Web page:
An evening with the ‘Omaha High School Mosh Pit Virgin Squad’


By Ben Coffman

Opening with “Primitive,” the title track of its third album, the Soulfly tribe pounded its savage metal into the consciousness of a sold-out crowd at the Ranch Bowl Friday.

Special guests Five Pointe O and Narcotic Self opened the festivities. Five Pointe O, Soulfly’s label mate on Roadrunner Records, thrilled the eager-to-rock Omaha crowd with tracks off its first album, *Untitled. The six-piece group passed on the bells-and-whistles stage show and instead chose to rock balls. Hailing from “up by Chicago,” the band brought a tight set that moved the crowd.

However, 18-year-old singer Daniel Struble’s requests for a circle pit were met with a collective Omahan “Huh?” by the Omaha High School Mosh Pit Virgin Squad, which was in full attendance that evening. Some moshers even donned protective mouthpieces, a wussy precaution I had never seen before. Ah, the times are a-changing.

Five Pointe O utilized samples, heavy guitars and a full range of melody, pseudo-rap and screaming from the lead singer. The band’s overall sound was hard to place because the musicians so beautifully melded the melodic with the hardcore.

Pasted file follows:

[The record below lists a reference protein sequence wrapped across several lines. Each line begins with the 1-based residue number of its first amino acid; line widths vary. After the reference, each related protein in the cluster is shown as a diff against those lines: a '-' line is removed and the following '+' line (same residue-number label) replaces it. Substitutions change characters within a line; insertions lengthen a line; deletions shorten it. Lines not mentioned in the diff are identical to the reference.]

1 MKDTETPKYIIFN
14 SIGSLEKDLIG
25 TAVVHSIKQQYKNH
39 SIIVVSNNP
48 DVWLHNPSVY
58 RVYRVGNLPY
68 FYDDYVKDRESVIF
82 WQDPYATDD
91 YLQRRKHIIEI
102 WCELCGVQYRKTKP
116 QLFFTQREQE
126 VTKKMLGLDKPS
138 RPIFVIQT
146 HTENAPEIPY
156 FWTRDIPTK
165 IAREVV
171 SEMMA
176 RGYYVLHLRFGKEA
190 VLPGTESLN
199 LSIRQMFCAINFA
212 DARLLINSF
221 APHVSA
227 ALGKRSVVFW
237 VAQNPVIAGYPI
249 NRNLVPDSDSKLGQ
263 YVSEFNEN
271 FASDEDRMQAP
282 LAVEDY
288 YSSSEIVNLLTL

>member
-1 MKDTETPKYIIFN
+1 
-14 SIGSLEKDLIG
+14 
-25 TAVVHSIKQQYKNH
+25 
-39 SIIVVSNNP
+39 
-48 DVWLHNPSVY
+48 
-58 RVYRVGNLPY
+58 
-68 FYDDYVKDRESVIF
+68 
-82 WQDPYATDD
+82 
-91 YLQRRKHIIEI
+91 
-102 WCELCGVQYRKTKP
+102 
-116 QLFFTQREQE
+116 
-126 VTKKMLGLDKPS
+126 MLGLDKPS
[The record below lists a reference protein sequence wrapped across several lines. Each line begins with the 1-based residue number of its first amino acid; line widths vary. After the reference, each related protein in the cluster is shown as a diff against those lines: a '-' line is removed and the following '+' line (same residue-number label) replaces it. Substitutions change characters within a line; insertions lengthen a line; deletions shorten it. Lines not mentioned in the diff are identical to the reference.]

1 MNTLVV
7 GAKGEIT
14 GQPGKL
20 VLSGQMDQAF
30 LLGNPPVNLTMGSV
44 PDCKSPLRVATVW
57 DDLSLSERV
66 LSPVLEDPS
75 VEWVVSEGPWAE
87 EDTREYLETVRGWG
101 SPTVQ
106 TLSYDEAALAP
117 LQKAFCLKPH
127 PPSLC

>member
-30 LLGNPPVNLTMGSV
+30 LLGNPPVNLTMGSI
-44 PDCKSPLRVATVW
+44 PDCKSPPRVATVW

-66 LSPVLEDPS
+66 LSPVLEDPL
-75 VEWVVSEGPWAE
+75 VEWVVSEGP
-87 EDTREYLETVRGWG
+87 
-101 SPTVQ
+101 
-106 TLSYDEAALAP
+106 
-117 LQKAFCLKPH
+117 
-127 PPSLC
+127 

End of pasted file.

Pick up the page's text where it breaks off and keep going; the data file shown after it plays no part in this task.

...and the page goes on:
Next up was Omaha’s own Narcotic Self, a metal three-piece that slowed down the pace of the evening by sludging its way through a set that was both sonically shabby and at times (the first song) oddly out of place. In the end, it was hard to tell who should be blamed for the muddiness of Narcotic Self’s sound. Both parties, on stage and behind the mixing board, probably shared equal blame.

The crowd seemed not to discriminate in sound quality or chops, as Narcotic Self was received as well as Five Pointe O. Narcotic Self definitely fell in line with the evening’s dictated fashion requirements of camouflage and funny face-making. The bass player mugged so much he should have had a handle on the side of his head. All in all, Narcotic Self rocked like rip-off crack.

Soulfly was able to drag the evening out of the ditch with the 75-minute set that brought the band’s tribal heaviness to quaking volume levels, despite even more sound problems at the Ranch Bowl. Featuring Max Cavalera on vocals and guitar, Mikey Doling on guitar, Roy Mayorga on drums and Marcello D. Rap on bass, the camouflage-covered quartet pounded through four old songs before launching into tracks off the new album.

On a few occasions, the entire right side of the Ranch Bowl’s P.A. system completely shut down, giving the show a weird mono feel. Nobody seemed to notice or care; the audience was so intent on rocking out.

Literally merging the old with the new, tribal rhythms with heavy metal, Soulfly also merged old and new with a cover of Sepultura’s (Cavalera’s previous band of 15 years) “Arise.” The band was well-received by the anxious crowd and put on a tight show that was devoid of any gimmicky tricks.


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